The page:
The munch bunch

Ferret, Rod Morris
Photo: Rod Morris

Like stoats and weasels, ferrets were brought into New Zealand in the 1880s in an attempt to control pest rabbits on farms.

Farmers from Britain knew these animals were the natural enemy of rabbits, they didn’t realise they would become an even bigger enemy to our native birds!

Because our birds had very few predators before humans came along, lots of our bird make their nests on the ground or in burrows (like our kiwi). This makes their chicks and eggs an easy lunch for ferrets! Many of our birds also became flightless, like the kakapo, which meant they couldn't escape a ferret's sharp teeth. What’s more – ferrets, stoats and weasels didn’t have to fight off bigger, larger creatures that might have eaten them. New Zealand was heaven for them! It still is.

As well as being a predator to our blue duck, kiwi and our penguins, ferrets can harm our cows too.

It carries a disease called bovine tuberculosis virus and this gives our cows a nasty cough, and causes them to lose weight and become weak.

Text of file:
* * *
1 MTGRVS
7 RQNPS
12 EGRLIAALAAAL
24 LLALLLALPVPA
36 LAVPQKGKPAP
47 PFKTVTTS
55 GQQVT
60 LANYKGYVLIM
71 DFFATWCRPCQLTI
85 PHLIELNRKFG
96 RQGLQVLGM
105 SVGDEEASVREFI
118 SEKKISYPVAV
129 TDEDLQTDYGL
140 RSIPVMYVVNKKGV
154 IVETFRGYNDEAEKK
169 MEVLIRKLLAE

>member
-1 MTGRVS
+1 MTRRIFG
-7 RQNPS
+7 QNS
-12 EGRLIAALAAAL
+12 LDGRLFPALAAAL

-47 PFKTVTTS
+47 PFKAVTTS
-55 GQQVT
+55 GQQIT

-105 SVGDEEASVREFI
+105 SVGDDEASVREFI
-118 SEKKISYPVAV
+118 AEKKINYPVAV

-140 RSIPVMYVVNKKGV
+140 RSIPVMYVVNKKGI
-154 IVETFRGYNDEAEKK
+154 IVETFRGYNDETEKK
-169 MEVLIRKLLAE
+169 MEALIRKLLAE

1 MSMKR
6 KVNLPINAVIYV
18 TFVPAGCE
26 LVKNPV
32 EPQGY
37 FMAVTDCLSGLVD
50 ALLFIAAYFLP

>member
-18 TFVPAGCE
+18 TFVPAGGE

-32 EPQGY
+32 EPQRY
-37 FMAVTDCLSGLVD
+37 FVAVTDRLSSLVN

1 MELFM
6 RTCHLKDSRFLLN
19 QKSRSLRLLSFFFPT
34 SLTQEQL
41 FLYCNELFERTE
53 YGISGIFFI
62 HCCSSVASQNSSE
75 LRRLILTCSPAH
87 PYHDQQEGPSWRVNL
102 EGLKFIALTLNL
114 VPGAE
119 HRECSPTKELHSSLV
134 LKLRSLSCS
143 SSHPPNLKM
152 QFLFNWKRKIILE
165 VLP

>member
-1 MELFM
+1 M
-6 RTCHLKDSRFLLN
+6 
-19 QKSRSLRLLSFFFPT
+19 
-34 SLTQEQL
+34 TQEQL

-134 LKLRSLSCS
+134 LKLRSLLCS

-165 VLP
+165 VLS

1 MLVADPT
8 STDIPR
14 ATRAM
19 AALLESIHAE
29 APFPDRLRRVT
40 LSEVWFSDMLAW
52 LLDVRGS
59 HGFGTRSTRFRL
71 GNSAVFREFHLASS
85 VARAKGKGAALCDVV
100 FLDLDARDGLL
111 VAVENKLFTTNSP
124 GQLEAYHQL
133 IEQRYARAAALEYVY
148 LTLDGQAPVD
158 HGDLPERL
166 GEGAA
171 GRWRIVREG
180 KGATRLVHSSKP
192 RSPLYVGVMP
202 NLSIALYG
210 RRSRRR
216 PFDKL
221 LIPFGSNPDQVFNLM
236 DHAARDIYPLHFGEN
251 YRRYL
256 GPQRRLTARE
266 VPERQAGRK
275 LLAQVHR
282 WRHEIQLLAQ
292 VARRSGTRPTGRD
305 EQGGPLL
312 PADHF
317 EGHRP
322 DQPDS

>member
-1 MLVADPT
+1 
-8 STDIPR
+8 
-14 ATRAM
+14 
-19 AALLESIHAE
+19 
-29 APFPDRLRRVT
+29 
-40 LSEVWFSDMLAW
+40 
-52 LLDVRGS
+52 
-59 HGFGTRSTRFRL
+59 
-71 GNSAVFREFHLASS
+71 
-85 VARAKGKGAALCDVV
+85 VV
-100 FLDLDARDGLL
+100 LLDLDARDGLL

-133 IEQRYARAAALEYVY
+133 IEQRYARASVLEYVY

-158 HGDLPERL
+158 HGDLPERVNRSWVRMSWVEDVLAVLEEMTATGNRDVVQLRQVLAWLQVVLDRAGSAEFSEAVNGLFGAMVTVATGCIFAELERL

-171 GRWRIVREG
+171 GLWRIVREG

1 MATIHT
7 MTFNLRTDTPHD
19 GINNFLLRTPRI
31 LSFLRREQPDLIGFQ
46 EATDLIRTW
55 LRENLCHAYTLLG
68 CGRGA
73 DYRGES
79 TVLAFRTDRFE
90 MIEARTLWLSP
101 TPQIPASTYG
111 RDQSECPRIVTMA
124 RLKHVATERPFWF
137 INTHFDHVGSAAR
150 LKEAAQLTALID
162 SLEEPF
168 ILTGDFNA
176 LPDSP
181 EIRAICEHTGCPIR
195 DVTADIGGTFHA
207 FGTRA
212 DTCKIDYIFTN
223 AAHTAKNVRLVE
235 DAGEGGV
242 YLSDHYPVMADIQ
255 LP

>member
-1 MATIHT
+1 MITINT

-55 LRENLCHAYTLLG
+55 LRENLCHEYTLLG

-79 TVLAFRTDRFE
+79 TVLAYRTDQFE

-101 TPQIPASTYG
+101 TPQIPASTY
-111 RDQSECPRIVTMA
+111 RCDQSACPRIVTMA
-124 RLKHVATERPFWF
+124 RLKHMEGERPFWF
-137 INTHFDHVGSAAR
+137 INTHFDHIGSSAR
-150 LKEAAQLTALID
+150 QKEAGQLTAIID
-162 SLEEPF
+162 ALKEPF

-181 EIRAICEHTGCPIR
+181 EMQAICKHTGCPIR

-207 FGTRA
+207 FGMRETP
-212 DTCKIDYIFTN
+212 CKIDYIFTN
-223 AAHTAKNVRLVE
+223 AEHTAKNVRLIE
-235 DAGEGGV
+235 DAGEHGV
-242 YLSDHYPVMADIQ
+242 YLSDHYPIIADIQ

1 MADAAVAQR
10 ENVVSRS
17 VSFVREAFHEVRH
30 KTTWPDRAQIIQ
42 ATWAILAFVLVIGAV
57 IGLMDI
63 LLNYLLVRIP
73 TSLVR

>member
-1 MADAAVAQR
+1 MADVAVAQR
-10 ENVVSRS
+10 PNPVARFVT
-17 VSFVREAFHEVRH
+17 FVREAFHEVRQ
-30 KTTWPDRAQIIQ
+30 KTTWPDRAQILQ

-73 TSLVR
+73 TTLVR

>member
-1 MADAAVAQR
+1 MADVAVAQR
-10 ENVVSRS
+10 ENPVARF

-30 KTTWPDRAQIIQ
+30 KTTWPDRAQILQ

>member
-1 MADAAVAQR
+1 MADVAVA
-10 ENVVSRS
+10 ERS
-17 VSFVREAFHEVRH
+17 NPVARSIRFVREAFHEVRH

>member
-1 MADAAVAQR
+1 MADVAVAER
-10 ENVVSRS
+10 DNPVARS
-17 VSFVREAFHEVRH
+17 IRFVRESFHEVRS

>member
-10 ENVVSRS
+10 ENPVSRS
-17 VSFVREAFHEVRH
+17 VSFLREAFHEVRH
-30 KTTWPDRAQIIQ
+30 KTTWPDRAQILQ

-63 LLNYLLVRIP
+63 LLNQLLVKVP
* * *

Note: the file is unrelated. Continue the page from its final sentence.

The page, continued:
The way you can tell a ferret from its cousins, stoats and weasels, is because it wears a bandit-like face mask – plus it’s bigger, much bigger – it can grow to 56 cm in size. That’s the size of a small cat.

The ferret’s cousin is the European polecat, and like the polecat it can live pretty much anywhere – on riverbeds, farmland, scrubland, and on the fringes of the forest.

The way we can keep down the number of our ferrets is by putting out specially designed traps or posions.

Here’s how to tell the difference between a ferret and its cousins the weasel and stoat –

Table Caption:
Stoats Weasels         Ferret                          
Larger tailShorter tail Larger tail 
Pale belly - with a distinctive line
between the white and brown
No distinctive colour on the bellyDark-coloured stomach 
Black tip on its tailShort tail with no black tip Black tip on its tail 
No black face mask No black face mask Black face mask 
30-40 cm long20 – 25 cm long48 – 56 cm

Facts, facts, facts

  • The average life span of a ferret is 5 – 8 years
  • It has an average of 8 babies per litter.
  • It’s got a heart-rate of 200 – 250 beats-per-minute – we only have a heart rate of 60 – 100 beats per minute
  • Baby ferrets are called kits, and an un-neutered female is called a jill.